FIG. 2 is a perspective view illustrating a vehicle in which a suspension control system according to the present invention is installed;

FIG. 3A is a partially sectional view of a shock absorber used in the vehicle shown in FIG. 2;

FIG. 3B is an enlarged sectional view of an essential part of the shock absorber shown in FIG. 3A;

FIG. 4 is a detailed block diagram illustrating the structure of the suspension control system shown in FIG. 1;

FIGS. 5, 6 and 7 are respectively flowcharts illustrating the operation of the suspension control system according to the first preferred embodiment;

FIG. 8 is a graph illustrating the relationship between a judgment period and a vehicle speed;

FIG. 9 is a graph illustrating the relationship between a base value and a vehicle speed;

FIG. 10A is a diagram illustrating how the suspension control system according to the first preferred embodiment of the present invention operates when the vehicle is continuously running on a substantially flat road surface;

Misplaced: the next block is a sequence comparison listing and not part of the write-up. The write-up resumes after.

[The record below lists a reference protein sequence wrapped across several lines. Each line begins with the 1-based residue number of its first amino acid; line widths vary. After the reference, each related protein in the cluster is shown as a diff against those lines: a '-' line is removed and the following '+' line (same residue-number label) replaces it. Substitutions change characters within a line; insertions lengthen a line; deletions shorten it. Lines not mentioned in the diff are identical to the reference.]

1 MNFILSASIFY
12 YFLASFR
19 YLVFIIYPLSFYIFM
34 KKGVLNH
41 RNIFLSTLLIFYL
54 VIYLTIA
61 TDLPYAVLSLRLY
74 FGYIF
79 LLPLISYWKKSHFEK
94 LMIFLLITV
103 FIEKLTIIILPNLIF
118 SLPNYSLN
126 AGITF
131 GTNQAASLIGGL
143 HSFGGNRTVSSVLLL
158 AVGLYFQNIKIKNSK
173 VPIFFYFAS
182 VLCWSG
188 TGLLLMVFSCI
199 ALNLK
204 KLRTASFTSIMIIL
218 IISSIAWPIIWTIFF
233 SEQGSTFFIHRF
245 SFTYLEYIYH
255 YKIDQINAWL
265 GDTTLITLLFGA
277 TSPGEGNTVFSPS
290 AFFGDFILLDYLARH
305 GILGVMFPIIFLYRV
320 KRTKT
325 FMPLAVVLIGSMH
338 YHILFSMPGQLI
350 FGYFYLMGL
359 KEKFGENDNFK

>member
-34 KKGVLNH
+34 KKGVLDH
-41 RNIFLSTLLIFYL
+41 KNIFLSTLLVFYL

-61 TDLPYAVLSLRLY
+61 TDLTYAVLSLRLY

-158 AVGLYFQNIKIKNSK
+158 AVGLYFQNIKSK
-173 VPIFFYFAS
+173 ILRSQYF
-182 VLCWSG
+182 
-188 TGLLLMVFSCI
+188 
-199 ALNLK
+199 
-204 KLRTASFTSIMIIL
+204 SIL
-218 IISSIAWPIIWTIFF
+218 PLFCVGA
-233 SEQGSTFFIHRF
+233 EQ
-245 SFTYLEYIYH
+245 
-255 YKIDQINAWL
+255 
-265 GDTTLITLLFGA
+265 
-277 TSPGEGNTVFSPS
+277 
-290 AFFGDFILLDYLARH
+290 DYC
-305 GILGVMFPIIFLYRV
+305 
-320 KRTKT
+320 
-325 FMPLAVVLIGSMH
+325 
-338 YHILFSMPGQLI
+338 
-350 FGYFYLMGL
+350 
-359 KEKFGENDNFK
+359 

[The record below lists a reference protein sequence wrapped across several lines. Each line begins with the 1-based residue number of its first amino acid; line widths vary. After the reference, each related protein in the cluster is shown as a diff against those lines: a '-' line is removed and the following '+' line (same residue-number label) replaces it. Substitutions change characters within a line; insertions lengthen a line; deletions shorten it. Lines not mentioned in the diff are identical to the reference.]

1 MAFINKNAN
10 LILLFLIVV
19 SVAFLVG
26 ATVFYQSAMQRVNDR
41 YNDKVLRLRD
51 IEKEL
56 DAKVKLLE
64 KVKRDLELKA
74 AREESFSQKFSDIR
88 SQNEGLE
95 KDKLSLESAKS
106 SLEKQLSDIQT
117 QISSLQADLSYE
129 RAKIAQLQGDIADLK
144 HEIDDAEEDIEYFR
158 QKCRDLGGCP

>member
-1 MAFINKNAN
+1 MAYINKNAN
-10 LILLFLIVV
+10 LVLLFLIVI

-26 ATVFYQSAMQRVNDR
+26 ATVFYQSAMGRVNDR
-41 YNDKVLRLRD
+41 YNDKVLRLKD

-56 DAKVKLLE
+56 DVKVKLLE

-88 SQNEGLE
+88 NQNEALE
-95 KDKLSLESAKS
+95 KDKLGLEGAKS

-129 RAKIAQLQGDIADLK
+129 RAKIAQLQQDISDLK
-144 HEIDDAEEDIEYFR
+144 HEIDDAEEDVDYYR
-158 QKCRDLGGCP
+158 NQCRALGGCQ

FIG. 10B is a diagram illustrating how the suspension control system according to the first preferred embodiment of the present invention operates when the vehicle is continuously running on a rough road surface;

FIG. 11 is a diagram illustrating how the judgment period is adjusted on the basis of the vehicle speed according to the first preferred embodiment of the present invention;

FIG. 12 is a flowchart of an essential feature of a suspension control system according to a second preferred embodiment of the present invention;

FIG. 13 is a graph illustrating the relationship between a target frequency and a vehicle speed;

FIG. 14 is a flowchart of an essential feature of a suspension control system according to a third preferred embodiment of the present invention;

FIG. 15 is a block diagram illustrating the outline of a suspension control system according to a fourth embodiment of the present invention;